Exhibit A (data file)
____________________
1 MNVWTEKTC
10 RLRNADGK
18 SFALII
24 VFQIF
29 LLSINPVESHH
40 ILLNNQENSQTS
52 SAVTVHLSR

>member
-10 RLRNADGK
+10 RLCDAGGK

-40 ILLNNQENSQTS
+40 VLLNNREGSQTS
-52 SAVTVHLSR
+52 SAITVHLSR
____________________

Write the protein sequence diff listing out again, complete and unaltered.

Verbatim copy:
1 MNVWTEKTC
10 RLRNADGK
18 SFALII
24 VFQIF
29 LLSINPVESHH
40 ILLNNQENSQTS
52 SAVTVHLSR

>member
-10 RLRNADGK
+10 RLCDAGGK

-40 ILLNNQENSQTS
+40 VLLNNREGSQTS
-52 SAVTVHLSR
+52 SAITVHLSR